A report from the Cato Institute calculated the marginal effective tax rates on corporate investment around the world, taking into account statutory rates plus items such as deductions for capital depreciation and interest expenses.

The overall U.S. rate, 35.6, is higher than every other country with the exception of Argentina (43.2 percent), Chad (36.4 percent), and Uzbekistan (35.7 percent).

That compares to a rate of 29.9 percent in South Korea, 24.6 percent in Germany, 18.5 percent in China, 11.1 percent in Taiwan, and 3.9 percent in Hong Kong.

The U.S. rate is nearly twice the 18.2 percent average of the 90 countries in the study, and far surpasses the 19.4 average for the 34 Organization for Economic Cooperation and Development nations.

Moreover, America has a combined federal-state rate of about 40 percent, the highest in the world.

"These results underscore the need for U.S. policymakers to tackle corporate tax reform," say report authors Duanjie Chen and Jack Mintz of the University of Calgary's School of Public Policy.

They point out that Canada instituted corporate tax reform in 2000, including lowering the federal statutory rate from 29.12 percent to 15 percent and cutting the average provincial rate from 13.3 percent to 11.1 percent.

Despite the reductions, tax revenues as a share of gross domestic product have remained roughly constant due to rising corporate taxable income, the authors point out. Revenues represented 3.7 percent of GDP in 2000, actually rose to 3.8 percent in 2006, and stood at 3.4 percent in 2010.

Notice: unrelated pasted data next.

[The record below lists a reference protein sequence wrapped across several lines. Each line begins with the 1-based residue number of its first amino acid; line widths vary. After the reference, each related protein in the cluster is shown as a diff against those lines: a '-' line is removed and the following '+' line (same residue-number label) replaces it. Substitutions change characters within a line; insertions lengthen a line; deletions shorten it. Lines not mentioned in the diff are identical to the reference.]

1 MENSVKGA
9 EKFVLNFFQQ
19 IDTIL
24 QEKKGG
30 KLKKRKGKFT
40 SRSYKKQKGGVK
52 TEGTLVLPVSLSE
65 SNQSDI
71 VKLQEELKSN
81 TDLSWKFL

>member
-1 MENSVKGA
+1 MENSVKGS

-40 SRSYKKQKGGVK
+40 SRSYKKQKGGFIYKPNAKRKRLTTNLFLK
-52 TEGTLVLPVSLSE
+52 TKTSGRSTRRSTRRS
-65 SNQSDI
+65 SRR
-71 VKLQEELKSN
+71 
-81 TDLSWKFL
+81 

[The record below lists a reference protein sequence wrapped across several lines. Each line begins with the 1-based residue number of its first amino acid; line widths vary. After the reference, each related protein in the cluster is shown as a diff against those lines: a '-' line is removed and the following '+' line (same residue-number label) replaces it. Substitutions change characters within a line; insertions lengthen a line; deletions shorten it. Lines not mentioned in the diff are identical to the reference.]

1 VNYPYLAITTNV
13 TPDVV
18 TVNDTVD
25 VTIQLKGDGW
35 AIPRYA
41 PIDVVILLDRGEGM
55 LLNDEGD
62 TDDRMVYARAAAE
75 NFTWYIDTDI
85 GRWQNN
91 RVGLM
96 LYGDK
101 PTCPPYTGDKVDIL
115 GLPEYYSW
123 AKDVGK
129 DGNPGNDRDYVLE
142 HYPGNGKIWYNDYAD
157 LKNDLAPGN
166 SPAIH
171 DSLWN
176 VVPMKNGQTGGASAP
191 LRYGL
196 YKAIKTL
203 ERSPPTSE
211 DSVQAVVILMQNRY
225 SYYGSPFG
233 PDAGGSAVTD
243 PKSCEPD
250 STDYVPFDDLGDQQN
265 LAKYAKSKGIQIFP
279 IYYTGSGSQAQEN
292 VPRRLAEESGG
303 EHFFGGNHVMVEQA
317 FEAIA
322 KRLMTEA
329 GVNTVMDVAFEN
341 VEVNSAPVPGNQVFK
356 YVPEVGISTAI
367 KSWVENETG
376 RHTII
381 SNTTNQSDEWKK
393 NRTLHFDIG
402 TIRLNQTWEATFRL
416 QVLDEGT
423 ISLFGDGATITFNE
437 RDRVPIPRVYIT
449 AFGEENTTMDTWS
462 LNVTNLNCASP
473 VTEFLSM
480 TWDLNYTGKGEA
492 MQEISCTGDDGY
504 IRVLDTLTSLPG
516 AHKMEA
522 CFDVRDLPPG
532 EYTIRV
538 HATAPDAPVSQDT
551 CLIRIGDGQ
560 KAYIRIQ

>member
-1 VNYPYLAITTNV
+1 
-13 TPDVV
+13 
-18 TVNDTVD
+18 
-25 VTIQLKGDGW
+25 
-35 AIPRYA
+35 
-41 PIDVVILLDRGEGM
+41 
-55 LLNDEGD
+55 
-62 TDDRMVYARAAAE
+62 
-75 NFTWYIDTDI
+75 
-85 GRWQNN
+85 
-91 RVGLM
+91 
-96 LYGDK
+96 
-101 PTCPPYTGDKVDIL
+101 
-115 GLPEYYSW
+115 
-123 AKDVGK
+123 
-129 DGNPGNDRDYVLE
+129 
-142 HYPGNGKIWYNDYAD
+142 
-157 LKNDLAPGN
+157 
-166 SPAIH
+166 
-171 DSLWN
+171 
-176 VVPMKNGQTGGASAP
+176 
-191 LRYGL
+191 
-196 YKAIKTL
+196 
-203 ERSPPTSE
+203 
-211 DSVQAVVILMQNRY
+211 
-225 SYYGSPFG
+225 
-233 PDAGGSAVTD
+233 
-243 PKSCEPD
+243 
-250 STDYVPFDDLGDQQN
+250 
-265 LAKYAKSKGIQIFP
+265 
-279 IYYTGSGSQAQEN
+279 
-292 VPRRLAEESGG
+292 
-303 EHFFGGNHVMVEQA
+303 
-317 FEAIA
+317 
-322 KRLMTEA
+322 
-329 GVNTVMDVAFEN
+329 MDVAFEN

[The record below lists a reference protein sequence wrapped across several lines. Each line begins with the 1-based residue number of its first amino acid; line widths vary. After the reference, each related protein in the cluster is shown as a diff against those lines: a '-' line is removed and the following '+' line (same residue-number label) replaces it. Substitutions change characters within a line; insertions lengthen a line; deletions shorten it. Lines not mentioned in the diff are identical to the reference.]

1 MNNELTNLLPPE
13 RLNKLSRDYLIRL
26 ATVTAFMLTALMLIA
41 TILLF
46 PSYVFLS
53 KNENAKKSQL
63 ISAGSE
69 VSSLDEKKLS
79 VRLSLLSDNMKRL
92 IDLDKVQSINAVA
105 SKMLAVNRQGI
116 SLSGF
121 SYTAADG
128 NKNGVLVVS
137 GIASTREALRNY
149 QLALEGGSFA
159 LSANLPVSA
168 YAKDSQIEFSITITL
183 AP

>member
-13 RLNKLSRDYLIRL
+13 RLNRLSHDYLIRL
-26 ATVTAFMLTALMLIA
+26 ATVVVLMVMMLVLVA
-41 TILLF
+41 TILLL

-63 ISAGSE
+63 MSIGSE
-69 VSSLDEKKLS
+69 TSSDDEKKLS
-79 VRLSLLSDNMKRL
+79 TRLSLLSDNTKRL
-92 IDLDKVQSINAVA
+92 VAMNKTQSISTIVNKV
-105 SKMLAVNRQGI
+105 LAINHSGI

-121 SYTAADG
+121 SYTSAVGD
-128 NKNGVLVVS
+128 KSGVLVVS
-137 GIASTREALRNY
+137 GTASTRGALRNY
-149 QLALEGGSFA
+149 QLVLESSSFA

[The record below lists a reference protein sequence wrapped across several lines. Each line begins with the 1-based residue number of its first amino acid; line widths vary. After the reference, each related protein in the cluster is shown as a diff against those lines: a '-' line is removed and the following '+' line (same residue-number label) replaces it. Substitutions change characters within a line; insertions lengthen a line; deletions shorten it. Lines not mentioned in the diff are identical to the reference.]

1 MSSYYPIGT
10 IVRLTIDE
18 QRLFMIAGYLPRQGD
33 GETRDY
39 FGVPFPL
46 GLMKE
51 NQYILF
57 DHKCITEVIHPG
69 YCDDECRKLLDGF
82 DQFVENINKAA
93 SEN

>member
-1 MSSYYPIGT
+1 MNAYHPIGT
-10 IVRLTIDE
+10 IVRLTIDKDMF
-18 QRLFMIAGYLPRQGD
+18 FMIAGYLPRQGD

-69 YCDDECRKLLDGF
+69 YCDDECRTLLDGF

"Reductions in corporate tax rates can help boost domestic investment and spur inflows of foreign investment," the authors conclude, adding that "corporate tax rate cuts in high-rate countries will probably not cause substantial revenue losses. Keeping the corporate rate competitive reduces profit shifting by multinational companies to low-tax jurisdictions.

"Reducing the U.S. corporate tax rate would spur capital investment and the shifting of profits into the United States, which in turn would generate economic growth and additional tax collections."

President Obama has proposed cutting the rate to 28 percent, while Mitt Romney says he would cut the rate to 25 percent.

Editor's Note:



3. Kissinger: No More Israel in 10 Years

New York Post columnist Cindy Adams asserts that former Secretary of State Henry Kissinger predicted the end of the state of Israel within 10 years.

Adams does not specify when or where Kissinger made that statement. But she writes: "Middle East horror. Democratic Party dissing Jerusalem. DC's anti-Israel mentality. Obama, busy raising re-election funds, no time for beleaguered Netanyahu. The Oval Office attitude versus the Red Line. Iran's oath to destroy our only friend in that part of the world.